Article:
In 2007, the Danish government introduced a legislative change that allowed the implementation of acute tests on unconscious patients. Anders Perner and his colleagues immediately grabbed the chance and started comparing the effects and side effects of the two fluid treatments. (Photo: Colourbox)

Treatment for blood poisoning can be fatal

A widespread treatment of severe blood poisoning can provoke life-threatening kidney failure and haemorrhages. The researchers behind a new study recommend that this treatment should be stopped.

Patients suffering from severe blood poisoning (sepsis) are usually treated with a drug called hydroxyethyl starch (HES).

A new study now shows that there is a significant risk associated with the drug. It can induce kidney failure and haemorrhages, which in the worst case can kill the patient.

The findings have been published in The New England Journal of Medicine.

“Our results show that hydroxyethyl starch increases mortality rates by up to 17 percent in patients with severe sepsis, compared to treatment with a regular saline solution,” says Anders Perner, a professor at the Intensive Therapy Clinic at the Copenhagen University Hospital.

The study is based on 798 patients with severe sepsis, who have been hospitalised in intensive care units in Scandinavia.

Half of the patients received standard treatment in the form of hydroxyethyl starch (HES). The other half received treatment with the saline solution Ringer Acetate.

Out of 398 patients receiving fluid therapy with HES, 201 died – equivalent to 51 percent. – within 90 days. Of the 400 who received the saline solution, 172 died – equivalent to 43 percent.

“This is a significantly increased risk, and the country’s intensive care units have stopped using this drug to treat sepsis.”

Starch vs saline

Sepsis is the term for a strong inflammatory reaction, triggered either by live bacteria or bacterial constituents in the blood, which may lead to circulatory failure.

Bacteria can enter the body via an object which is placed directly into the bloodstream – such as a tube inserted through the skin, or through the lymphatic system, for instance by stepping on a rusty nail.

The initial life-saving treatment focuses on stabilising the circulation. This can be done using two different fluids: starch or saline.

Untreated severe sepsis is a deadly disease. Virtually all patients die.

The disease is kick-started by an uncontrollable bacterial infection, which provokes a very severe inflammatory reaction.

It affects the circulation and all of the body’s organ systems, and then the patient dies from circulatory collapse.

The new findings are pushing scientists’ view on which of the two treatments is best. Intensive care departments have so far been using both treatment forms; however, HES has been the preferred form as it was believed to stabilise the circulation.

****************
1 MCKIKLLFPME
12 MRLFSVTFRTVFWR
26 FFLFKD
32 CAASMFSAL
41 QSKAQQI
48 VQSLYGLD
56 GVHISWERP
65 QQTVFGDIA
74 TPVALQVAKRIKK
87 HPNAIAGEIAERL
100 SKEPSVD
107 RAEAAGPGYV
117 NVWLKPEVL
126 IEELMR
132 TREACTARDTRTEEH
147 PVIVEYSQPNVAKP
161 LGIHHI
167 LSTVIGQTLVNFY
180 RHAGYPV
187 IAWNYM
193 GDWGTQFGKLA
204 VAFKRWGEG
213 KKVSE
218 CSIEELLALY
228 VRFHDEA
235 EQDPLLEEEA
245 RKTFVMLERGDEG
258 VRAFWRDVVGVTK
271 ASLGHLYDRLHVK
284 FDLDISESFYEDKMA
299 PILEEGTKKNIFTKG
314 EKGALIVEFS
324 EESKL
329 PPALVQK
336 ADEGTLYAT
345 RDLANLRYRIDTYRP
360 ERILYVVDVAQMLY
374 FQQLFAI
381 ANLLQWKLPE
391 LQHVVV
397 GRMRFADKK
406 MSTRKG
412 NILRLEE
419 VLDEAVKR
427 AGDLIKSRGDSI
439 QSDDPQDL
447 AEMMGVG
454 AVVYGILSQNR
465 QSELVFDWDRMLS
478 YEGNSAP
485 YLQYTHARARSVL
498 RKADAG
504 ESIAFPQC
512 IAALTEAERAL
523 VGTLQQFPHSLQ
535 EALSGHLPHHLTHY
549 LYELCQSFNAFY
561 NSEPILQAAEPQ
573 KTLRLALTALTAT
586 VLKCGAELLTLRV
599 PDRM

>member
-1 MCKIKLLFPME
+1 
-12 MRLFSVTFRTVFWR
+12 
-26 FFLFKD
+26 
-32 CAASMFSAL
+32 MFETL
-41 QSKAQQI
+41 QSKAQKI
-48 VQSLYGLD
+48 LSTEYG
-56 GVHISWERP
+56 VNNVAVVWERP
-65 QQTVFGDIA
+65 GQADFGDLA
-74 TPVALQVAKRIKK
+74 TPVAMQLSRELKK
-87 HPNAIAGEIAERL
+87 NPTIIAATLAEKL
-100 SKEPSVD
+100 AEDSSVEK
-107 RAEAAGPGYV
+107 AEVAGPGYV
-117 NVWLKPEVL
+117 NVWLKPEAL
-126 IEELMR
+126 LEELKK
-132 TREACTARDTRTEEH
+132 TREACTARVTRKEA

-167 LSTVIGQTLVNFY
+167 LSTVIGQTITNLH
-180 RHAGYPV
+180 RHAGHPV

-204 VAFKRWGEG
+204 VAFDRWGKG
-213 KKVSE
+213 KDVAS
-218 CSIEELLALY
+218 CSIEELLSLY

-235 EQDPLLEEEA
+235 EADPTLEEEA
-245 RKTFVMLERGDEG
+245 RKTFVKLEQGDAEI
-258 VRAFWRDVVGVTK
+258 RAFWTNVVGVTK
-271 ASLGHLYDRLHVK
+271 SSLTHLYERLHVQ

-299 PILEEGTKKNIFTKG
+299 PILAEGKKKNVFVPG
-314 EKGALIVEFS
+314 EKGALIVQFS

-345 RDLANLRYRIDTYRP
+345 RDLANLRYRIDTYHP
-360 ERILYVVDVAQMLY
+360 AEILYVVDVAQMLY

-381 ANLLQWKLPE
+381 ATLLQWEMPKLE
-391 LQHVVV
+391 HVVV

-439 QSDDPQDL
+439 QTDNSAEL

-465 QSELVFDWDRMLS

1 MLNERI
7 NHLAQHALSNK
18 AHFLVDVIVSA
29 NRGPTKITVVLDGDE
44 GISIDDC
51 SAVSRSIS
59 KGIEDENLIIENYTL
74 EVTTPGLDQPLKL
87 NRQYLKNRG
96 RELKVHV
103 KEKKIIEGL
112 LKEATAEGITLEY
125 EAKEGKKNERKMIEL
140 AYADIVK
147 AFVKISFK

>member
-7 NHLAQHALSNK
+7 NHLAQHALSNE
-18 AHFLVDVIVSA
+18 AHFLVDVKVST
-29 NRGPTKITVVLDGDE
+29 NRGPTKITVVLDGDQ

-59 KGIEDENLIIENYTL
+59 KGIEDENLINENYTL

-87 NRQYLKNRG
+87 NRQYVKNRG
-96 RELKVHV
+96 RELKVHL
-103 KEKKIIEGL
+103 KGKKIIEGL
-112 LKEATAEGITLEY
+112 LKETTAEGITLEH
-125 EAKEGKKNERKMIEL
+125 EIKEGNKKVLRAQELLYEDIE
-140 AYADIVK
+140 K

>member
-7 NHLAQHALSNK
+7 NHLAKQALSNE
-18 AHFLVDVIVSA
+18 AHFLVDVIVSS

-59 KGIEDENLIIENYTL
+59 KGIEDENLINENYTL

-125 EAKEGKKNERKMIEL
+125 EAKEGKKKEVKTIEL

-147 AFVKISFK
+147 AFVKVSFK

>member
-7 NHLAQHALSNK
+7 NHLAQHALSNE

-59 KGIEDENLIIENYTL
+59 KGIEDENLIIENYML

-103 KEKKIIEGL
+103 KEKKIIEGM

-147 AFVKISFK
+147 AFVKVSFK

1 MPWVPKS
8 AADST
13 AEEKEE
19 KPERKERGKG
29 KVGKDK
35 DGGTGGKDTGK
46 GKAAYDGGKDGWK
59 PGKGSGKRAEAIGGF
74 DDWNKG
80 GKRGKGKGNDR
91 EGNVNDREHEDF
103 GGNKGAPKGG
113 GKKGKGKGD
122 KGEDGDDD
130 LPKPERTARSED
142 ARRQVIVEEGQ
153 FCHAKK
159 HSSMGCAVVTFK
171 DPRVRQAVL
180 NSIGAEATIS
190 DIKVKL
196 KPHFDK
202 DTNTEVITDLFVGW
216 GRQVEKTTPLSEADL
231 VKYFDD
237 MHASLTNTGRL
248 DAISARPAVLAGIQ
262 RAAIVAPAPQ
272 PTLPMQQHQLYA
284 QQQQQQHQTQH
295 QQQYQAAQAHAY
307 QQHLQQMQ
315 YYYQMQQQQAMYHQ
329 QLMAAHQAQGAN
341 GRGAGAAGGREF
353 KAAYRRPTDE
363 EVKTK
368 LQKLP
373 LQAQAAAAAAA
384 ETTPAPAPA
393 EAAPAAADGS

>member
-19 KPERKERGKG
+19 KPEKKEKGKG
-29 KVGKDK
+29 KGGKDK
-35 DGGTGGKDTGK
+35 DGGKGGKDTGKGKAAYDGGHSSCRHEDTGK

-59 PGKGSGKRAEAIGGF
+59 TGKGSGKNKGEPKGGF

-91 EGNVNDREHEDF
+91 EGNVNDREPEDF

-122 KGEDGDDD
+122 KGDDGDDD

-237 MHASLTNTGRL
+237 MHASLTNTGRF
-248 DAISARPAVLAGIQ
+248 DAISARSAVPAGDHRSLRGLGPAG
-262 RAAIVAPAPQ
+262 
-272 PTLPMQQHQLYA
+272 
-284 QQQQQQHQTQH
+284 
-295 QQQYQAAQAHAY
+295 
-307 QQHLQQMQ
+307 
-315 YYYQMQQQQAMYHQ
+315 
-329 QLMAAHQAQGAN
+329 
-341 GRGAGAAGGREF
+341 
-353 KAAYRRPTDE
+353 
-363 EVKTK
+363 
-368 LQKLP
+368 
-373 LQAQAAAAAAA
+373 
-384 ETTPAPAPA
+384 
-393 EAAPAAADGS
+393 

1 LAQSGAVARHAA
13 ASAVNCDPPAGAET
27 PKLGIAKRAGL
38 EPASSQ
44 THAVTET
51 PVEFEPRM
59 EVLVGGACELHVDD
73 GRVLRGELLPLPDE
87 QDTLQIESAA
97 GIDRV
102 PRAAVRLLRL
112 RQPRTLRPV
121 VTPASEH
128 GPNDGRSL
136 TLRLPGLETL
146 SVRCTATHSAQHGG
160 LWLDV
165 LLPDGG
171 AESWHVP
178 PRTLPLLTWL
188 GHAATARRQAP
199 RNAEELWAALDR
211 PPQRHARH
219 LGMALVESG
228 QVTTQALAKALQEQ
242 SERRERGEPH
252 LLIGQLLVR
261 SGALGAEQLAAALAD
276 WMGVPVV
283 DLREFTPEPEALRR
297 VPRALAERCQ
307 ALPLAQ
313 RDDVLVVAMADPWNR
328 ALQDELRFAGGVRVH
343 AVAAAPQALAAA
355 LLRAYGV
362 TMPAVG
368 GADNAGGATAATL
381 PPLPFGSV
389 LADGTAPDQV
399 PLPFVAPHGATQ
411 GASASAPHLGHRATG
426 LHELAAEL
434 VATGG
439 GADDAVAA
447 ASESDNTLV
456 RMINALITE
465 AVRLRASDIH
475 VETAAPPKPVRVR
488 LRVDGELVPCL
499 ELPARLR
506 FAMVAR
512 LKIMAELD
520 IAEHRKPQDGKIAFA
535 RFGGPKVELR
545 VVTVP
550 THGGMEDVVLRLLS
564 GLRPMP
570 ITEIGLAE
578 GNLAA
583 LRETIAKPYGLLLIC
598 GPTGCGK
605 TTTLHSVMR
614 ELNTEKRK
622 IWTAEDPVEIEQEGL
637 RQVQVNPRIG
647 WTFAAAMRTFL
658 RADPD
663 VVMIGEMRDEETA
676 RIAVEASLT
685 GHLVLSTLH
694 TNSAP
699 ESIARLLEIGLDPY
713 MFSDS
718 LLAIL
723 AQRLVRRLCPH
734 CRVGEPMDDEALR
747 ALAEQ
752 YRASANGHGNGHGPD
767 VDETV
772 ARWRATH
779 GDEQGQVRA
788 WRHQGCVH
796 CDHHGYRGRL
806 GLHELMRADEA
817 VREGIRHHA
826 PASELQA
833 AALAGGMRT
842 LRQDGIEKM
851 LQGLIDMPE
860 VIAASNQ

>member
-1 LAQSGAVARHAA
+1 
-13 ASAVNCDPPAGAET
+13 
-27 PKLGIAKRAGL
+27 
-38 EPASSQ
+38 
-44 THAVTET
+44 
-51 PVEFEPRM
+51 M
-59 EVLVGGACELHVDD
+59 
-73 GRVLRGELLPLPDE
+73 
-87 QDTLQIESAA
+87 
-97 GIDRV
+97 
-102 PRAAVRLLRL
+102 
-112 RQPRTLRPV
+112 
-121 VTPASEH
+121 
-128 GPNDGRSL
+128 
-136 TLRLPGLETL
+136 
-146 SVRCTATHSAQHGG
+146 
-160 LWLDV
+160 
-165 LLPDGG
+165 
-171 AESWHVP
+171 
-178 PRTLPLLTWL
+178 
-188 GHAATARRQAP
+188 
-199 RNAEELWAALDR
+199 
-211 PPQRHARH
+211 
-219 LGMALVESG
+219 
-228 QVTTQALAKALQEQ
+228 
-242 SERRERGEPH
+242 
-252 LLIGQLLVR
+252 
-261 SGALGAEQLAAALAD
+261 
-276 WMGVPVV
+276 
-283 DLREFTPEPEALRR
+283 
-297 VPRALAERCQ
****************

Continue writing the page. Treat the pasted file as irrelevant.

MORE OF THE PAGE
“In recent years, however, concerns have been raised about the side effects of this drug, and that’s what we have examined in our study,” says Perner.

The study was an eye opener

The scientists have studied which effects and side effects the two types of fluid had on almost 800 patients with severe sepsis, who were hospitalised in 26 intensive care units across Scandinavia.

The results were clear: the two fluids’ ability to stabilise the circulation was identical.

As regards side effects, however, significantly more patients in the starch group developed kidney failure and required dialysis. These patients also had a greater number of haemorrhages which were so severe that the patients required blood transfusion.

“The study is an eye opener and it shows that starch should not be used in the treatment of sepsis,” says the professor.

“Most Danish intensive care units have already changed their practice because they have participated in the study, and the staff has seen with their own eyes which consequences the treatment can have. The impact of the findings is enormous. "

Should have consequences in developing countries

Perner believes there has already been a change of attitude in Denmark, so there is no real need for the authorities to intervene. But things are different elsewhere, not least in developing countries where severe sepsis is a common problem.

“Globally, severe sepsis is the most frequent cause of death. In Denmark alone, some 2,000 sepsis patients are admitted to intensive care units every year, half of whom die,” he says.

“HES is recommended worldwide as an important part in the battle against severe sepsis, so the challenge will consist of spreading this information internationally. So having our findings published in The New England Journal of Medicine is the best thing that could happen.


Read this article in Danish at

Translated by: Dann Vinther

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